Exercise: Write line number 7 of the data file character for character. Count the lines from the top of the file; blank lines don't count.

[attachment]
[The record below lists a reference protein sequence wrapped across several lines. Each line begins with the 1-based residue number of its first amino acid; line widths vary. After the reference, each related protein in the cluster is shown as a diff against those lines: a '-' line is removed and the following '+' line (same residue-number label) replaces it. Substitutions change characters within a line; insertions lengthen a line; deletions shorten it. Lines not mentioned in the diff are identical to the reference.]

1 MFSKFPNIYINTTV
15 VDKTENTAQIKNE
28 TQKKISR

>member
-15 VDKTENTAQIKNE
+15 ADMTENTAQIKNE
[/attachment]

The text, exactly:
+15 ADMTENTAQIKNE